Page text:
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Saturday, November 2, 2019

Renewable fuel through artificial leaf technology

Sometimes the progress of science and technology can amaze us, like what is being studied by scientists at Cambridge University. Although this can be said as an initial stage, this could be a technological breakthrough to produce renewable energy.
An illustration of the artificial leaf. (Picture from: http://bit.ly/326HUk1)
Recently, scientists developed artificial leaves that can suck in sunlight, carbon dioxide, and water to produce synthesis gas, a gas that can be used as an alternative to fossil fuels.

Chemists at Cambridge University want to develop a device that is inspired by the natural events of photosynthesis. After seven years of research, the experts created what is called an artificial leaf. The research itself has been published in Nature Materials journal.

Like real leaves, these artificial leaves do not need bright sunlight to function. According to scientists, the leaves will work efficiently even in rainy or cloudy weather. In other words, the technology will not be affected by the season.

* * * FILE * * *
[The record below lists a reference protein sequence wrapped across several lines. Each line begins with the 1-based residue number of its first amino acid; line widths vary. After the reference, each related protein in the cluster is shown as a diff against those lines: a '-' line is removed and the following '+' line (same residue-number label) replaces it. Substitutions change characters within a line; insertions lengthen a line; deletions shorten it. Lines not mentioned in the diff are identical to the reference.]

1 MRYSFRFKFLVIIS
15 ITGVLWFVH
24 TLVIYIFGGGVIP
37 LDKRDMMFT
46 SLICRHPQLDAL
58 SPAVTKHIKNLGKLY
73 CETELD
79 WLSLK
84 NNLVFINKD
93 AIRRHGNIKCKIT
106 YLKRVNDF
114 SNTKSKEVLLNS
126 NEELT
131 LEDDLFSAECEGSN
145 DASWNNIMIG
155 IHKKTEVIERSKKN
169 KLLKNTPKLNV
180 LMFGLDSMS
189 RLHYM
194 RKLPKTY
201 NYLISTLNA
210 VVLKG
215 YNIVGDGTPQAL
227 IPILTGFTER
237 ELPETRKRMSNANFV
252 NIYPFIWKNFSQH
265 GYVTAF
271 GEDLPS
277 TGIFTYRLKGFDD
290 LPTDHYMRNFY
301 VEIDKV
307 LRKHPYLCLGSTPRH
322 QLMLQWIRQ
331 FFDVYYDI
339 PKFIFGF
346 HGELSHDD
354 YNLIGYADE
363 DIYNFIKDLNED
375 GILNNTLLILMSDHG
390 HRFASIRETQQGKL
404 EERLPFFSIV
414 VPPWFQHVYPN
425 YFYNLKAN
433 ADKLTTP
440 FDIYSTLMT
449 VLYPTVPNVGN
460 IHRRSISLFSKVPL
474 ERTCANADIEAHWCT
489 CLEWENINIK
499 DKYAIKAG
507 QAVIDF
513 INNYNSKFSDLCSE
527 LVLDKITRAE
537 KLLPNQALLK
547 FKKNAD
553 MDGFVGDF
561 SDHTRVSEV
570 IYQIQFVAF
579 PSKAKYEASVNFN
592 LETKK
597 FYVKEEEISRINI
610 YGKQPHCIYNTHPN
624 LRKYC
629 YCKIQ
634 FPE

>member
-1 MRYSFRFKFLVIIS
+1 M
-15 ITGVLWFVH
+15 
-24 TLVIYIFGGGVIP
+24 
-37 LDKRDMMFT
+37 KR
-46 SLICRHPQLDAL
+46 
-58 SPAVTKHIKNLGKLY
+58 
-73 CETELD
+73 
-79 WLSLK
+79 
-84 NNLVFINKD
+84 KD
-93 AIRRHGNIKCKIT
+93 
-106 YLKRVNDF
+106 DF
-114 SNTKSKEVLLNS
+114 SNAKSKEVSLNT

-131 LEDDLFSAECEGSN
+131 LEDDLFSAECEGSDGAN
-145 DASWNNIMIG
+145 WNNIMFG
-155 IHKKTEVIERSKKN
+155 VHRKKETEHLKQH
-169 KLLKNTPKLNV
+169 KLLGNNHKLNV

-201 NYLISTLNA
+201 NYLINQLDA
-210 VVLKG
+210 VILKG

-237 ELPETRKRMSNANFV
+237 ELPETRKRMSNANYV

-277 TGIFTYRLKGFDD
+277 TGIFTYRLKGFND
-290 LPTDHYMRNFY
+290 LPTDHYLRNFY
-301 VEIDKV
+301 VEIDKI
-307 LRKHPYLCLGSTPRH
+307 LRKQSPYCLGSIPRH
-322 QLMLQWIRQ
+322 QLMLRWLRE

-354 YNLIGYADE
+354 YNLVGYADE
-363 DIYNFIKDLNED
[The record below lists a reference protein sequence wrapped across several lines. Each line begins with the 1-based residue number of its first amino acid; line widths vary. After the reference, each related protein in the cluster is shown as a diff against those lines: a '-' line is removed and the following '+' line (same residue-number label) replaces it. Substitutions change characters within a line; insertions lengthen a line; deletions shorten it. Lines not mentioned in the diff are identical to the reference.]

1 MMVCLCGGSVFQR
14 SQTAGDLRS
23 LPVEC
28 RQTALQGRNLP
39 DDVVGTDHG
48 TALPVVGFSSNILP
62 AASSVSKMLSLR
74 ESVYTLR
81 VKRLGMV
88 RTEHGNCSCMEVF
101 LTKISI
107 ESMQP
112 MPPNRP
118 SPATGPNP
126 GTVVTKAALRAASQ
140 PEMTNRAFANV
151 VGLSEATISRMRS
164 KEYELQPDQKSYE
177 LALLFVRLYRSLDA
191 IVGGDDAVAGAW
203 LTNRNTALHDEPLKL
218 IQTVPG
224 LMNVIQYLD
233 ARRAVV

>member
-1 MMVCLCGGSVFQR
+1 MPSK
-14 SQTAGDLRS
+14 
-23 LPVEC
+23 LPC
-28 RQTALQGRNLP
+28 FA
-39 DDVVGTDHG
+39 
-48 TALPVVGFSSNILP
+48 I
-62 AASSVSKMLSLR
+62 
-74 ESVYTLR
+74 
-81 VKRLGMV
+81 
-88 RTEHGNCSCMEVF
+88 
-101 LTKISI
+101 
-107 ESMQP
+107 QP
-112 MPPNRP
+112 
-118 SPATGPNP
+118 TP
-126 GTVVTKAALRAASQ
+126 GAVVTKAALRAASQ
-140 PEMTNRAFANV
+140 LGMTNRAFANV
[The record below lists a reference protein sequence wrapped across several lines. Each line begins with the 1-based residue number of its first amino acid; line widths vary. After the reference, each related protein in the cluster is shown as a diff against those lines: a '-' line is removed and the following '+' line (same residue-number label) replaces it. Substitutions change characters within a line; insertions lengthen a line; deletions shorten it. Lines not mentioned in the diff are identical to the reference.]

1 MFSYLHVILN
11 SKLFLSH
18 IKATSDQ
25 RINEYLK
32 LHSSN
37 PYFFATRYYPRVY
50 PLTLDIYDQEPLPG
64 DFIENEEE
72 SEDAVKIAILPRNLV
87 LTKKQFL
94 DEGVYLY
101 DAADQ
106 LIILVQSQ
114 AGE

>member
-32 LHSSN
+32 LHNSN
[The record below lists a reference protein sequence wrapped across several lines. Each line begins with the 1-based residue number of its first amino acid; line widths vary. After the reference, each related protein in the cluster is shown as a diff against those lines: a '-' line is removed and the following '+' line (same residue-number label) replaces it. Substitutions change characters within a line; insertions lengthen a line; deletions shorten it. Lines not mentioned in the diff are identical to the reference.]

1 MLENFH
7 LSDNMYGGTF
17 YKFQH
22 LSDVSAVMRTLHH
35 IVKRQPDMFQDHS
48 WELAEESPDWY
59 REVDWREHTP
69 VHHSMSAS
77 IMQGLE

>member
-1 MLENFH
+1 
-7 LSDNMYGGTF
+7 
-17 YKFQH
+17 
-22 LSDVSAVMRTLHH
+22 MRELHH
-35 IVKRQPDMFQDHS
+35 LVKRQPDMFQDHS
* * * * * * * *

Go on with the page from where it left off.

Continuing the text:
Cambridge's artificial leaf uses two perovskite light absorbers and a cobalt catalyst to convert sunlight, water, and carbon dioxide into syngas. (Picture from: http://bit.ly/2JIabHn)
"We can use it from morning to night anywhere in the world," said Virgil Andrei, a Ph.D. candidate student who is also the lead author of the study. As reported by the Iflscience page, the artificial leaf uses carbon nanotubes with two light absorbers combined with a cobalt-made of catalyst.

After being immersed in water, the reaction will begin with one light absorber using a catalyst to produce oxygen, while the other absorbers carry out chemical reactions to reduce carbon dioxide and water to carbon monoxide and hydrogen.

These three gases are the basis of synthesis gas. The synthesis gas has about half of the natural energy density, but it has several uses in the production of liquid fuels and is considered a renewable energy source.

"You may not have heard of syngas itself but every day, you consume products that were created using it. Being able to produce it sustainably would be a critical step in closing the global carbon cycle and establishing a sustainable chemical and fuel industry," added senior author Professor Erwin Reisner from Cambridge's Department of Chemistry

"What we'd like to do next, instead of first making syngas and then converting it into liquid fuel, is to make the liquid fuel in one step from carbon dioxide and water," added Reisner. *** [EKA | FROM VARIOUS SOURCES | NATURE MATERIALS | IFLSCIENCE | SCIENCE DAILY | NEW ATLAS]
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